“Trans people, and in particular Trans people of colour, rarely have positive or even neutral things to say about their experience of police,” he said. “Cisgender queers also have negative experiences, but not to the same degree.”

While Van Zijl has seen improvements in police interaction with the LGBTI in recent years, he said these are only superficial changes.

“Over the long term there’s been some surface changes as police behaviour has been put more into the spotlight,” he said. “But it’s not necessarily as a result of an improvement within the police, and more because of a change in society.”

The Qld Police Service (QPS) reports it is pursuing measures to improve relations with the LGBTI community. Senior Constable Ben Bjarnesen, Regional Coordinator for the LGBTI Liaison Officer Program for QPS acknowledges the relationship with LGBTIQ+ people has not always been consistent with professional practice and community expectations.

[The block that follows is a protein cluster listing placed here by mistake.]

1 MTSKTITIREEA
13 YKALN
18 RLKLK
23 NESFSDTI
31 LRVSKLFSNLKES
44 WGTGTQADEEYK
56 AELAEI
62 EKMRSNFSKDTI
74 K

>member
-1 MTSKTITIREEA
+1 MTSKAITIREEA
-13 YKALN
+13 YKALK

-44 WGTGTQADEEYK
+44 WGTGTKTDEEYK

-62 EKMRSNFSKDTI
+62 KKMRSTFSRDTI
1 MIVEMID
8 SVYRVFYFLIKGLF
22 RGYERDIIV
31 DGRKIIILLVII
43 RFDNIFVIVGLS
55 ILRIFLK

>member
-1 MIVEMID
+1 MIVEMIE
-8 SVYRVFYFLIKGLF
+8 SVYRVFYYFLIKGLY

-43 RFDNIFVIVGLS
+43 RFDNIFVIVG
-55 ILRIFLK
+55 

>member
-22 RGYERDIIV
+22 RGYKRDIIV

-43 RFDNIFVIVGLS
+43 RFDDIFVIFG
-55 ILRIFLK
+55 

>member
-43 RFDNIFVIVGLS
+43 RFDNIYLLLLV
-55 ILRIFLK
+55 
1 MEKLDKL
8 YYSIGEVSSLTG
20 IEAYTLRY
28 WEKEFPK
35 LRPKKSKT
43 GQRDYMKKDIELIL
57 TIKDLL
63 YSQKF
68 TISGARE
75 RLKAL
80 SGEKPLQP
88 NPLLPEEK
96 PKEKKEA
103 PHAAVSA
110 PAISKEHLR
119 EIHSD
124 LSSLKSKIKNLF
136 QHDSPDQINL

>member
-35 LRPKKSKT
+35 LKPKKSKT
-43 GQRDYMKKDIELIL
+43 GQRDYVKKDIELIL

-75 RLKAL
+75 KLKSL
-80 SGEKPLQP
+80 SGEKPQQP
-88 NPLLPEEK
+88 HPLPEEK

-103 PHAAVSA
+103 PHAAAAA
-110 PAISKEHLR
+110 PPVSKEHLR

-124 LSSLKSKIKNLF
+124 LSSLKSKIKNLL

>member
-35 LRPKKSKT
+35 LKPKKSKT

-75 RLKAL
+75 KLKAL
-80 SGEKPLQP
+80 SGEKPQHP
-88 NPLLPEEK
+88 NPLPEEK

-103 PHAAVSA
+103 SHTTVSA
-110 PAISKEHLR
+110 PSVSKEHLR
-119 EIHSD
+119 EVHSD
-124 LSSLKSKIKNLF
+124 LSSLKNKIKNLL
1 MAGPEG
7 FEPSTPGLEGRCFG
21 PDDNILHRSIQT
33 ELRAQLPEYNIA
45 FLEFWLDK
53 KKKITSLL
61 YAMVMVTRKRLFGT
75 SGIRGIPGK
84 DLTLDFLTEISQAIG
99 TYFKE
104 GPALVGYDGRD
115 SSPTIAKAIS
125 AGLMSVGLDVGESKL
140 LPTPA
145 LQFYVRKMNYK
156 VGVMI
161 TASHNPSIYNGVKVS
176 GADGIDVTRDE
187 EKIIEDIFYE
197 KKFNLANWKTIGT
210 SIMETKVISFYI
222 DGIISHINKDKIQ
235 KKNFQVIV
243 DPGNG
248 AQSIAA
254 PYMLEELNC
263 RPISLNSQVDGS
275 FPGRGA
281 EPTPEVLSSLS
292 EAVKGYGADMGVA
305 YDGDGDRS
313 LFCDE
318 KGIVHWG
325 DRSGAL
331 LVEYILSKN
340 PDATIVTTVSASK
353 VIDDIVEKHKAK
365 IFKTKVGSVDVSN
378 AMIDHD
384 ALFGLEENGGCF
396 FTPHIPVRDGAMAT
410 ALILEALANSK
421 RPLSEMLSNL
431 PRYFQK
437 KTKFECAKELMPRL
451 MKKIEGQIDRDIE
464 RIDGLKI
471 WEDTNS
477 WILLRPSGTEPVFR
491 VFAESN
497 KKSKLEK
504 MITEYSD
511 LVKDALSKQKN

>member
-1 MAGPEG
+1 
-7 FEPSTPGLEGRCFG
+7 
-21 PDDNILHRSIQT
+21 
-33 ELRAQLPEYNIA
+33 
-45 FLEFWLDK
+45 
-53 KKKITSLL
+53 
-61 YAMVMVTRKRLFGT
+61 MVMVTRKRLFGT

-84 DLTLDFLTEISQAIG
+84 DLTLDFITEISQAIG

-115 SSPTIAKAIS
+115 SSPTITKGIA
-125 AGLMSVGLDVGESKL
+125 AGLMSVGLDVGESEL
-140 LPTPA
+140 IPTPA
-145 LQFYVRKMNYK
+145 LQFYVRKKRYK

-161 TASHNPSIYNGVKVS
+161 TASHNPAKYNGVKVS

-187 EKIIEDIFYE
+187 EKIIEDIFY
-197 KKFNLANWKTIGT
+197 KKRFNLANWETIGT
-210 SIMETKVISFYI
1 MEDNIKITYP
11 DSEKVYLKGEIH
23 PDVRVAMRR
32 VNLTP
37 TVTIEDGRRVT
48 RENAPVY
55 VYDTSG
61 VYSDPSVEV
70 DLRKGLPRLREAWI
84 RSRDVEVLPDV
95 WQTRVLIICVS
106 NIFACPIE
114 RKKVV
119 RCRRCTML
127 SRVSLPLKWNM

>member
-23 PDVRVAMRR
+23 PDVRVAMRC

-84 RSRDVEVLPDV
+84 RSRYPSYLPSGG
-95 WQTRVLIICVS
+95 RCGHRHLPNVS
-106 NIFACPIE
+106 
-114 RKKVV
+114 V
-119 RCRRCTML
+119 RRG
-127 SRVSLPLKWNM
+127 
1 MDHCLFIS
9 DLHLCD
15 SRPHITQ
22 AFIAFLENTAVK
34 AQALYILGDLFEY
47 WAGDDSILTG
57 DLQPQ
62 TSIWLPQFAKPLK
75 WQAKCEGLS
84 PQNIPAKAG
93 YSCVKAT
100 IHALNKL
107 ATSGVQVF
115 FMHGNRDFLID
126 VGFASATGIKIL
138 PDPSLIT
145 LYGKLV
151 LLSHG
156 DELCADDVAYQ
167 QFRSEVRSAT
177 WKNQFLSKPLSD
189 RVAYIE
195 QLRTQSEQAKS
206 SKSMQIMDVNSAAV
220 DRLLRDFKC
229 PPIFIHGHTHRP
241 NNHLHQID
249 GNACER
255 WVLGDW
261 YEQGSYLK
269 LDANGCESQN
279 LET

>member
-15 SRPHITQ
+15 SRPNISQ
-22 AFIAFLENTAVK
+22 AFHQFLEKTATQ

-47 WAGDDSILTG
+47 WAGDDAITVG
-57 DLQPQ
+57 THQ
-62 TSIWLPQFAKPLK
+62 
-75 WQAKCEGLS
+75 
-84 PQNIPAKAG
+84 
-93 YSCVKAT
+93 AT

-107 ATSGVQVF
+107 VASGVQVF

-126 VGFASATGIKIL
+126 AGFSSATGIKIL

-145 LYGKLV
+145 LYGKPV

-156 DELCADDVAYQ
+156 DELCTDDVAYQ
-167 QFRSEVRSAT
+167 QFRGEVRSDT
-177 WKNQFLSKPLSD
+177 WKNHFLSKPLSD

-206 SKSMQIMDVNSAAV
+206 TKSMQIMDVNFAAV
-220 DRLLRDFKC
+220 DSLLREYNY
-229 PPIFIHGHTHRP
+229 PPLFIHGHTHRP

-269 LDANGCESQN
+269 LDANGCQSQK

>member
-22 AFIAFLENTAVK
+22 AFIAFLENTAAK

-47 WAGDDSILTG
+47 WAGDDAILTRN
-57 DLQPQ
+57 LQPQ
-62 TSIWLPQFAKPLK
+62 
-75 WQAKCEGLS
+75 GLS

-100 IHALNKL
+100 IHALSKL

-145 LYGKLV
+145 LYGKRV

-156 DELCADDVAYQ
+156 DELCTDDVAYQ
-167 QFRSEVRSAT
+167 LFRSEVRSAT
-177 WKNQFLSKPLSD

“This can be addressed through an improved understanding and appreciation of diversity, supported by targeted policy and education that shapes expectations, occupational attitudes and values,” he said. “In addressing this the QPS has adopted a number of initiatives, projects and community consultations to build relationships and enhance service delivery to LGBTIQ+ communities.”

Krissy Johnson of the Australian Transgender Support Association of Queensland said the  transgender community had experienced transphobia in interactions with the state’s police, and the findings “are in the realm of general experience”.